We’ve now reached the one-week mark since the launch of Disney+, long enough for us to start to draw some early conclusions about the hotly anticipated service that’s introduced some fantastic exclusive content (like The Mandalorian series for Star Wars fans), plus Pixar movies, Disney movies from the famed vault and so much more.

Sure, there were some launch-day technical glitches, but the streamer nevertheless quickly turned Disney fans into stans who’ve helped underscore that a moment like this is the stuff that memes are made of. On launch day, meanwhile, a new report shows that the Disney+ racked up 4 million app downloads, and as of the end of November 12 when the streamer went live it had already amassed more than 10 million subscribers.

By the way, here, for your viewing pleasure, are some of those memes we mentioned:

Light-heartedness aside, there’s still one lingering question surrounding the launch of this new streamer — what will the effect be on Netflix, and will that effect will be permanent? Netflix CEO Reed Hastings, for his part, was pretty gracious in public remarks the week prior to the debut of Disney+ when he praised Disney as the competitor “we really have the most to learn from.”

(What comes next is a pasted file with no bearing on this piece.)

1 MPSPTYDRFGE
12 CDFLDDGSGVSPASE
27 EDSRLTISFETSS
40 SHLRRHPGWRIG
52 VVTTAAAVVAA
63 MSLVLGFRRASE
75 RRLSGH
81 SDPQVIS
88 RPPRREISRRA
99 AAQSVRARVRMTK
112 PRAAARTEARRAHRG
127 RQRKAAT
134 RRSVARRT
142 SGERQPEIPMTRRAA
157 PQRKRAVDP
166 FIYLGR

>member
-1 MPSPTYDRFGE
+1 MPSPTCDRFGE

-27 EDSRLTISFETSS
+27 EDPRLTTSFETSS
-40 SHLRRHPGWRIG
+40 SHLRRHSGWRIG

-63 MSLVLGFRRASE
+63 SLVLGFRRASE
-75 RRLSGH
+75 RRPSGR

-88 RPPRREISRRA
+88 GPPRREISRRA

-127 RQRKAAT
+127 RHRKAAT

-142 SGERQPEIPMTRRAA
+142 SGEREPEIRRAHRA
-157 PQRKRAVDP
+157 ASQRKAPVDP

For now, though, it seems that the debut of Disney+ has barely dented Netflix at all. That’s according to a new Credit Suisse analyst report this week which went on to note that Disney+ app downloads leveled off with about 1.5 million per day over this past weekend. Meantime, Netflix app downloads have remained pretty consistent, at around 70,000 downloads per day, leading the analysts to write that “in the extremely short term, Netflix app downloads appear unaffected by the Disney+ launch.”

Along those same lines, here’s another interesting point noted by the analysts: During the first week Disney+ was available, Netflix app downloads were actually up 7% in the US compared to the preceding four weeks.

In a separate analyst note published on Monday and reported by Variety, Ben Swinburne of Morgan Stanley wrote that Netflix users spend around two hours a day minimum on the service. That’s “a fundamentally differentiated position with consumers than any of the recent streaming launches.” And “we maintain the view that there will be a very short list of truly global, truly (direct-to-consumer) streaming services that can earn attractive returns long-term — and our current view is (Netflix) and (Disney) will be two of those.”

Andy is a reporter in Memphis who also contributes to outlets like Fast Company and The Guardian. When he’s not writing about technology, he can be found hunched protectively over his burgeoning collection of vinyl, as well as nursing his Whovianism and bingeing on a variety of TV shows you probably don’t like.